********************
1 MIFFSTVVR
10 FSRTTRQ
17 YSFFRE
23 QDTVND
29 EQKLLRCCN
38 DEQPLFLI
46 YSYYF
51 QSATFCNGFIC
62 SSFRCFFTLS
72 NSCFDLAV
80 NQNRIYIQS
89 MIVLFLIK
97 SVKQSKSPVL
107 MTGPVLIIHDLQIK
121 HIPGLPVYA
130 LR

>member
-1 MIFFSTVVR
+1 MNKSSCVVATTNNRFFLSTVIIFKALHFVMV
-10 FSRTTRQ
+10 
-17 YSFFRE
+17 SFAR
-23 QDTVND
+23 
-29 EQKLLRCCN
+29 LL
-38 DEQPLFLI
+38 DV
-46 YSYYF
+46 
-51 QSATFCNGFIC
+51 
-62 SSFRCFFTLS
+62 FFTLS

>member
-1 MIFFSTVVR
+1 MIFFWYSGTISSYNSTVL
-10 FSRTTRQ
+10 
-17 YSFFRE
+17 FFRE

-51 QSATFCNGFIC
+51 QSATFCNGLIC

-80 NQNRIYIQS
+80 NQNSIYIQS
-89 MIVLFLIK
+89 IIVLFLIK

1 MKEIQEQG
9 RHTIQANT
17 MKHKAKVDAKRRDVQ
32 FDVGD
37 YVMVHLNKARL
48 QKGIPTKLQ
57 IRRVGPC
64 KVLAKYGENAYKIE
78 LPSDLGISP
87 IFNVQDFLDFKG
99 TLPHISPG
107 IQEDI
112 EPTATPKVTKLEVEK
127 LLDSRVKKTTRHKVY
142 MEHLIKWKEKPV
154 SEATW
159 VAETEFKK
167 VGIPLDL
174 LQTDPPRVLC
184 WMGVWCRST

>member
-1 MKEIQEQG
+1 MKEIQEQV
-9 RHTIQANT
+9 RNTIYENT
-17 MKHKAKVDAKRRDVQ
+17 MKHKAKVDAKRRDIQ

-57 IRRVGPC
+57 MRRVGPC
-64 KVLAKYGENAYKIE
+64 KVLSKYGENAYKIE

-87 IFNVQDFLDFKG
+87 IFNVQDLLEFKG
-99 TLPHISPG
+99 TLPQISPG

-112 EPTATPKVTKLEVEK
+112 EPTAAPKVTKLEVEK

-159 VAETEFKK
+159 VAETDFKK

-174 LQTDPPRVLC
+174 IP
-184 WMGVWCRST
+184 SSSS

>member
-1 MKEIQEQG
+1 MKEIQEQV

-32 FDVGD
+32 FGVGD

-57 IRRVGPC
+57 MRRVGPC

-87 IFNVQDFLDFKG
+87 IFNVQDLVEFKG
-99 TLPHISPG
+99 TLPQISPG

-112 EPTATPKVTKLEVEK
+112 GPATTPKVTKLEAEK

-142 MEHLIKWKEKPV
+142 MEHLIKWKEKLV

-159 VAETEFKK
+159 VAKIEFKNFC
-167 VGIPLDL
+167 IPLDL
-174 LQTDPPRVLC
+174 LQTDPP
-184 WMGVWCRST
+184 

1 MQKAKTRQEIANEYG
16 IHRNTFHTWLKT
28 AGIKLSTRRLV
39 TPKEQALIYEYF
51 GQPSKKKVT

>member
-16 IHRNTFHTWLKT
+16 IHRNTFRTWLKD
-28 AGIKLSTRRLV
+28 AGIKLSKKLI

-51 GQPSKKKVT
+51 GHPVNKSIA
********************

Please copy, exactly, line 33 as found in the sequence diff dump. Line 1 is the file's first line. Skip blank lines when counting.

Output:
+51 